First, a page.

Frenchman Julien Benneteau will walk off the court for the final time at the US Open with no regrets.
The 36-year-old, like most players when they reach retirement, wishes he could have accomplished a bit more. Benneteau’s 0-10 record in ATP World Tour singles finals has stung him in the past.
But the Frenchman has done so many other things that most players will never be able to claim, including twice beating Roger Federer, winning a Grand Slam doubles title (2014 Roland Garros, with Roger-Vasselin) and celebrating 11 other tour-level doubles crowns, that he’s made peace with his career.
“It’s a good feeling to end the career without a regret,” Benneteau told ATPWorldTour.com. “Of course I wish I could have won a singles title on the tour, but this is the way it is. I had beautiful success in doubles with a [Roland Garros] title, the bronze medal in the Olympics. I didn’t want to trade one of these titles against a singles title on the tour.”
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Benneteau played his final ATP World Tour singles match on Monday at the Winston-Salem Open (l. to Berrettini). He will retire after the US Open, which begins Monday.
The Frenchman was an automatic entry into the main draw in New York because of his ATP Ranking of No. 58. He will meet 22nd seed and Roland Garros semi-finalist Marco Cecchinato of Italy.
The veteran had simple goals coming into 2018, what he knew would be his final year: “My main goal at the beginning of the year was to be 100 per cent physically fit for the tournaments I wanted to play,” he said.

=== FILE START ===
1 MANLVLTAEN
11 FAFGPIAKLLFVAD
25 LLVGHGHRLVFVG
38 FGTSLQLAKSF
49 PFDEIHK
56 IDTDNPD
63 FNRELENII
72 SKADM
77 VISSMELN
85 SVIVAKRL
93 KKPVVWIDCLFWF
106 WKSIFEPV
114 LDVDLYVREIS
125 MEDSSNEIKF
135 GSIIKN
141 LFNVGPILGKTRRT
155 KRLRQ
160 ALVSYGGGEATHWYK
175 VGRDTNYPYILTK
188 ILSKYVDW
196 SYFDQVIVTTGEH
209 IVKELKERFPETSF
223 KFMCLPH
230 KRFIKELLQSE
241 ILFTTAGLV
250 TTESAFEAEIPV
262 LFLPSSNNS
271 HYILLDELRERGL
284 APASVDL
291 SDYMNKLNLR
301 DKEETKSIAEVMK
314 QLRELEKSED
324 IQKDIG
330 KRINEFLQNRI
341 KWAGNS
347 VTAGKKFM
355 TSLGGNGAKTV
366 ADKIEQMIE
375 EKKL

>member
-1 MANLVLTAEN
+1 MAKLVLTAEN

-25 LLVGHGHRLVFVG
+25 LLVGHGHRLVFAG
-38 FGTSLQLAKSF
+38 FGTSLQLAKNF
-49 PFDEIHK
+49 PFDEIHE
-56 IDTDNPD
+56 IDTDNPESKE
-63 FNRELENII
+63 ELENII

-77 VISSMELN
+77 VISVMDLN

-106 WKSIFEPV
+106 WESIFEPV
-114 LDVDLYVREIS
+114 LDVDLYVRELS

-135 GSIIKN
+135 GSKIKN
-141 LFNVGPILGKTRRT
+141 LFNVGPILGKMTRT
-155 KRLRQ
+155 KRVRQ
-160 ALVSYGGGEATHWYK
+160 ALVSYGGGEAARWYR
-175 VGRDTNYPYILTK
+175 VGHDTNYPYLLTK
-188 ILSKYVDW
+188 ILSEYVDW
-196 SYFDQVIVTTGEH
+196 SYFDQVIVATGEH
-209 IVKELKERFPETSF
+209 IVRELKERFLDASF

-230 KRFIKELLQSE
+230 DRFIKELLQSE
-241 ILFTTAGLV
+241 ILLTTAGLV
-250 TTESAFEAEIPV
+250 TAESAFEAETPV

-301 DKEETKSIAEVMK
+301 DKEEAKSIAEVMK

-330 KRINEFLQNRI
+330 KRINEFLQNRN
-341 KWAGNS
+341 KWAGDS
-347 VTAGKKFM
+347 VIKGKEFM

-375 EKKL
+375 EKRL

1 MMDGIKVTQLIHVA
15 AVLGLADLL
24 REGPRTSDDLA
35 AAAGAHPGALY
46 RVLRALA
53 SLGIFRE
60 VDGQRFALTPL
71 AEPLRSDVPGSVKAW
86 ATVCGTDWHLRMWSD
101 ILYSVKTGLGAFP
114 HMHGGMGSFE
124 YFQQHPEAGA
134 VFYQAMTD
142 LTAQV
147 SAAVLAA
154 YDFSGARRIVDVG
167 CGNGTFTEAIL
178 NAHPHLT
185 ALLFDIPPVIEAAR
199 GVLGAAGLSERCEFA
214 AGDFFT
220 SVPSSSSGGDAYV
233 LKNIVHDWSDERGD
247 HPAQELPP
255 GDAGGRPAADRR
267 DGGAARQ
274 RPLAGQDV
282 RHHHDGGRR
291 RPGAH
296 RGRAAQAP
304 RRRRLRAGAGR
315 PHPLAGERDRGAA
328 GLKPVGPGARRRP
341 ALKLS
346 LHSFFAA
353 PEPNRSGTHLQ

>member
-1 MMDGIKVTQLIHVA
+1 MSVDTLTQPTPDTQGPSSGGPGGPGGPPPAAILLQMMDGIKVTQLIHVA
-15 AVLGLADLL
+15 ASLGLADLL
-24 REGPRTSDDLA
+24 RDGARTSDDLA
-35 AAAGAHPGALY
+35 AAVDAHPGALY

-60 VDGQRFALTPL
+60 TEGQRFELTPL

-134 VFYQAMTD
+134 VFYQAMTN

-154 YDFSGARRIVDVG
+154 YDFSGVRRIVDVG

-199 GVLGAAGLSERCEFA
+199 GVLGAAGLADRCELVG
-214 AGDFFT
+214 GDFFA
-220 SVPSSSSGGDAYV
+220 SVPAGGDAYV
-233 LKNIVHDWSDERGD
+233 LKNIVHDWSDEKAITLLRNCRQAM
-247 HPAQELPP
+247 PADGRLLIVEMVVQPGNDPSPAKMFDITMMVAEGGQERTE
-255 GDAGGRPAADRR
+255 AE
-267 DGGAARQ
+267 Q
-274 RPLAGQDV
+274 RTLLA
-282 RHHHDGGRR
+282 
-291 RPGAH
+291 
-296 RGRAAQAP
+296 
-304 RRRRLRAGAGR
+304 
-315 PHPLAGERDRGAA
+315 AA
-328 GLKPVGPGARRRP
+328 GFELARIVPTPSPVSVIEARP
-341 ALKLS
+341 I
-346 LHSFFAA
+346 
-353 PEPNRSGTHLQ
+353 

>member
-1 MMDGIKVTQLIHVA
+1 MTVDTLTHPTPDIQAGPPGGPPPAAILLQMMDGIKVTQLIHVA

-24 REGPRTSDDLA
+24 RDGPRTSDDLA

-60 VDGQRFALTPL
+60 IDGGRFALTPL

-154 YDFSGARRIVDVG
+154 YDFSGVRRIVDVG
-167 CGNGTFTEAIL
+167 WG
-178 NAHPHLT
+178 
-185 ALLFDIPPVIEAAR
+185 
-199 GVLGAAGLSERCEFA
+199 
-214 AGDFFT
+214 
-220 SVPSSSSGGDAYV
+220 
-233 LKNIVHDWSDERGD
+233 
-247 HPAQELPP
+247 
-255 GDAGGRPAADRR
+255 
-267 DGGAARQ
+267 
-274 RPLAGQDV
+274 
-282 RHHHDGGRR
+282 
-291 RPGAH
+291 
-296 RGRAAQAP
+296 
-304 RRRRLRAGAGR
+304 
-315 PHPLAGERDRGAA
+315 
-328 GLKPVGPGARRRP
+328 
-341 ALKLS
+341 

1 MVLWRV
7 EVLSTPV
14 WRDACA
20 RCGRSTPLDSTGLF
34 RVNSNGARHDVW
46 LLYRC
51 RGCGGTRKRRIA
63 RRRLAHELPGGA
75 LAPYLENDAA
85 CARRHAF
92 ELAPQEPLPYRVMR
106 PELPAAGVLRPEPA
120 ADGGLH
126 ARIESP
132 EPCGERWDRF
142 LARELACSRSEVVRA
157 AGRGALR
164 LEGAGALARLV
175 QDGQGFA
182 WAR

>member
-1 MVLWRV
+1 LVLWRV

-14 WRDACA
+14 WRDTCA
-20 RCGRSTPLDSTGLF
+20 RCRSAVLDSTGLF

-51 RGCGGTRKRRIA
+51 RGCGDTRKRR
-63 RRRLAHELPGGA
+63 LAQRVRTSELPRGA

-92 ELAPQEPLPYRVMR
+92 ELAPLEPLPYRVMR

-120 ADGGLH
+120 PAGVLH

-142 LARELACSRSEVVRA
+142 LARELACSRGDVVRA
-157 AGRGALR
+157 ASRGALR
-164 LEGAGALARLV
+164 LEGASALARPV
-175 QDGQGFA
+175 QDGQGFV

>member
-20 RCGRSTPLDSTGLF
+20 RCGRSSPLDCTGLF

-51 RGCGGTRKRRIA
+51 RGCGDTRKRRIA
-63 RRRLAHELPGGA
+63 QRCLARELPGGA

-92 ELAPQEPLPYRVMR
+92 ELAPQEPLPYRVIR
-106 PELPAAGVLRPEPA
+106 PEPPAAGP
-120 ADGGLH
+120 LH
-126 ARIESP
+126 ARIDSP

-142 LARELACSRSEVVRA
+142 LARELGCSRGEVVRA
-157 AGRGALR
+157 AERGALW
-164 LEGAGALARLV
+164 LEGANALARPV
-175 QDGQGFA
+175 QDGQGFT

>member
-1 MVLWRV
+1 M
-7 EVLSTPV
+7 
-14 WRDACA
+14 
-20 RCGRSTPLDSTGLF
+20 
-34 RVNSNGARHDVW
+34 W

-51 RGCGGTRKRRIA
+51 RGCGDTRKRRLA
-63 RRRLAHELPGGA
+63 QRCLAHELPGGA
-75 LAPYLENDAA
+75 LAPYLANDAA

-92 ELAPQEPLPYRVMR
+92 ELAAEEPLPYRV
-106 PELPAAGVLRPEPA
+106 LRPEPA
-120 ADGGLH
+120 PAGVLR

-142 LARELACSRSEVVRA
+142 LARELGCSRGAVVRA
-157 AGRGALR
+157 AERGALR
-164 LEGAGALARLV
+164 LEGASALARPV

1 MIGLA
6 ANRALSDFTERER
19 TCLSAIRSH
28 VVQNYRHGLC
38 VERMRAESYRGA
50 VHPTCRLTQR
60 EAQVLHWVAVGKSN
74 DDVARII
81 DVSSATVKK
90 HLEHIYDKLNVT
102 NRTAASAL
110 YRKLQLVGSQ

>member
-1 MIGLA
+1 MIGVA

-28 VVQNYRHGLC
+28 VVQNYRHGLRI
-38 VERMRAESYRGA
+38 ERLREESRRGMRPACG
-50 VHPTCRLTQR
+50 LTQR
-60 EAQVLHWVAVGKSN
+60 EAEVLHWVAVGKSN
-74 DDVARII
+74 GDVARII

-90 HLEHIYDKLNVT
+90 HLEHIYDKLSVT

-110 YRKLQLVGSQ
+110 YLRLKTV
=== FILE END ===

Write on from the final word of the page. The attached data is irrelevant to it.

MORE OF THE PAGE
His semi-final run at last year’s Rolex Paris Masters, which included wins against Denis Shapovalov, Jo-Wilfried Tsonga, David Goffin, and Marin Cilic, let Benneteau pick and choose his final tournaments. The run in his home ATP World Tour Masters 1000 event also ranks among his career highlights.
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The Bourg-en-Bresse native requested a wild card from tournament organisers because he knew it would be his final time playing in Bercy. “I had my moment in Paris last year. I had incredible feelings and incredible emotions, and it was something very special with the crowd, and to share this moment with my family, my friends, my coach, my wife and my little boy,” he said.
Benneteau’s win against then-No. 1 Federer in Paris in 2009 and his 2013 Rotterdam upset against the Swiss also sit among his favourite memories. “To be able to beat the No. 1 in the world at home in Bercy was a special moment,” he said.
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Benneteau, who also helped his home nation win the 2017 Davis Cup, is a Masters 1000 titlist as well, having won two doubles titles at the level – 2009 Rolex Shanghai Masters (with Tsonga) and 2013 Rolex Monte-Carlo Masters (with Zimonjic)
After the US Open, Benneteau will shift his attention to France’s Fed Cup team, which he will captain. He also plans to spend more time with his wife, Karen, and their 3-year-old boy, Ayrton.
“When you are a little boy and you dream to become a professional tennis player, you dream to… become No. 1 in the world, to win a lot of tournaments,” Benneteau said.
“After that when you start on the juniors tour, the Futures, the [ATP] Challenger Tour, you start to realise it’s tough and it’s very difficult to be able to play at the very high level. I realised my childhood dream to win the Davis Cup, to be a professional tennis player. I could have had maybe more success, but I tried to do my best and I gave everything every time.”